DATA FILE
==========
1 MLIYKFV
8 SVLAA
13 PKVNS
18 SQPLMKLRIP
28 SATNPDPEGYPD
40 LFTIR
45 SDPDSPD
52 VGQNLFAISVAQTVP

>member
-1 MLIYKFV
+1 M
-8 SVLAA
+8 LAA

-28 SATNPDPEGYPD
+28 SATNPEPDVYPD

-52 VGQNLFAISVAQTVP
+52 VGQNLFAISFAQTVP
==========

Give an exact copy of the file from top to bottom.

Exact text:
1 MLIYKFV
8 SVLAA
13 PKVNS
18 SQPLMKLRIP
28 SATNPDPEGYPD
40 LFTIR
45 SDPDSPD
52 VGQNLFAISVAQTVP

>member
-1 MLIYKFV
+1 M
-8 SVLAA
+8 LAA

-28 SATNPDPEGYPD
+28 SATNPEPDVYPD

-52 VGQNLFAISVAQTVP
+52 VGQNLFAISFAQTVP